A China Travel Guide: Shanghai

Thursday, August 27, 2015
For our first weekend off in China, me and the other Summer school students set off on a whirlwind trip to Shanghai! Being one of China's most populated cities (14.35 million to be exact) with it's breathtaking skyline, rich culture and only a 30 minute train ride away- it was a no brainer to make a visit! So off we went early Saturday morning (accompanied by hangovers) on the bullet train to our destination.

The first thing I noticed about the city were the amount of people - everywhere (they don't call it the most populated city for nothing!). I fell in love with the stunning, vast skyline, it was like nothing I'd ever seen before...or at least only ever seen something similar in Blade Runner. It made me feel like a little fish in a very big pond. You could feel the buzz and the movement of the city as soon as you set foot out of the train station.

We spent most of the morning/afternoon having a wander and soaking up the sights...and also trying not to pass out in the incredibly intense humidity. One thing I must stress is that if you do plan on visiting China, I would probably recommend a different time of year when it is slightly cooler. We did cope and manage to travel as much as we wanted but some several degrees cooler wouldn't have been so bad. Saying that, over time you do get used to it (but you don't sweat any less).

You don't actually need that much money to visit Shanghai, apart from travelling and food...you can simply walk around and take in the surroundings which are so mesmerizing in themselves. One minute you'll be walking past the tallest, shiniest, skyscrapers you've ever seen, the next you'll be walking amongst 'shanty town' like neighbourhoods which were really crazy to see.

We later went to the Old Town where you can admire the traditional Chinese architecture and explore some markets for souvenirs! It's a gorgeous area and definitely worth visiting as it's completely different from the modern, futuristic skyline that Shanghai is known for.

Then in true Chinese style, there was the biggest monsoon downpour I've ever seen. It lasted several hours which meant we all got drowned - shoes, socks, hair, mascara running down my face...

Of course, we still made a little detour to the famous 'Bund' for a Shanghai skyline selfie or two! This photo of me was taken while I was standing in a foot-deep puddle, I tell no lie (smiling through the pain).

We made a pit stop for some delicious, well needed food (as well as somewhere dry and sheltered for me!). There are restaurants all over Shanghai so you will never be short of places when you get hungry! We picked somewhere at random (which unfortunately I do not remember the name of) where there was plenty of choice and food was made super quick...and if you're impatient for food like me, then this is always a plus. The food is definitely one of the best parts of being in China and something I probably (over) indulged in...but when in Rome China!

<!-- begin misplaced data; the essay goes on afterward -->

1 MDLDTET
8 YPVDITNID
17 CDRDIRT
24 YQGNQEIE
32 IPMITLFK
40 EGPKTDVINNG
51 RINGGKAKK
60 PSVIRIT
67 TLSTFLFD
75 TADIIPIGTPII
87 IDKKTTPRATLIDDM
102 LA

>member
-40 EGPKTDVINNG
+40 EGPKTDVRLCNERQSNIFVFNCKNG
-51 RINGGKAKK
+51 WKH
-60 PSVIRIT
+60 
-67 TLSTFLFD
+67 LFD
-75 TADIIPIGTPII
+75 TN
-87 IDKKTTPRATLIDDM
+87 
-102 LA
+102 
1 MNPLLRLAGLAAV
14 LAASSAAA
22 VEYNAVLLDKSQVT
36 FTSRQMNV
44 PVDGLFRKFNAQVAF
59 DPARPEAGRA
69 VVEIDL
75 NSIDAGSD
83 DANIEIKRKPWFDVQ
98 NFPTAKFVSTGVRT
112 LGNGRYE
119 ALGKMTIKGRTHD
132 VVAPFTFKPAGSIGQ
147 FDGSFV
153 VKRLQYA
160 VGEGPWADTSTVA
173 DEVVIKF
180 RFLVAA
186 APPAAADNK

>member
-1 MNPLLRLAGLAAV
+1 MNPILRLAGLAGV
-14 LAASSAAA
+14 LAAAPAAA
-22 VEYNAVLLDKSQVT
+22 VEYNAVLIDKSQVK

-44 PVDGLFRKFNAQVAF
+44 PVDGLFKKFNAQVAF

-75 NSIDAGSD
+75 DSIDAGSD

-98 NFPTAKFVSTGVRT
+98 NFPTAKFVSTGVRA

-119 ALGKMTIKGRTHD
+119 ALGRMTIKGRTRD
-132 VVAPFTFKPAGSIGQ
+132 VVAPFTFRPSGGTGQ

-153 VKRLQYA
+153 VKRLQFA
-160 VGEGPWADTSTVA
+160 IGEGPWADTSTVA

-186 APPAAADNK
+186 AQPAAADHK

We had an array of noodles, egg fried rice, spring rolls, chicken, duck and vegetables between us all.

We stayed overnight in a budget hotel not far from the metro and set off the next morning to explore the French Concession of Shanghai. It was somewhat like the Shanghai equivalent to Brookyln, NYC...lots of cute, indie cafes and shops lined the streets with a much calmer, more intimate atmosphere than central Shanghai.

We stopped later on for lunch at Here Cafe, a charming house cafe tucked away from all the hustle and bustle where you can sit outside in the front garden or stay cool inside and enjoy some of their selection of cakes, teas and juices. They also did hot dishes such as toasties and pasta. I had the oreo cheesecake and it was, as Jim Carrey would say, b-e-a-uuutiful. The only thing me and the girls would agree on was that the service was a bit slow...

We headed back to the Old Town again to see more of it and enjoy it minus the rain. Along the way we ended up being swarmed by people asking for photos with us, of us and eventually had a whole pack of people around us taking photos with their smartphones (which is still really really strange when I think back to it...). Of course, we don't look like everyone else over there and some people thought we were Americans but still, taking photos of complete strangers is beyond normal to me...has anyone else ever experienced this?!

This must be what it feels like to be Beyoncé.

Before catching our train back to Suzhou we went to see the beautiful skyline at night and it didn't disappoint.

I absolutely loved Shanghai and would recommend visiting to everyone. It's the perfect place to go for a city break and experience its fast-paced city life and stunning architecture. Despite a few of us getting temporarily lost and a few smartphones as well, it was a city worth visiting...just be prepared for culture shock! The craziness of Shanghai definitely made me appreciate how quiet my hometown is and it made me appreciate not being snapped by the Chinese paparazzi either...

Next up - Nanjing!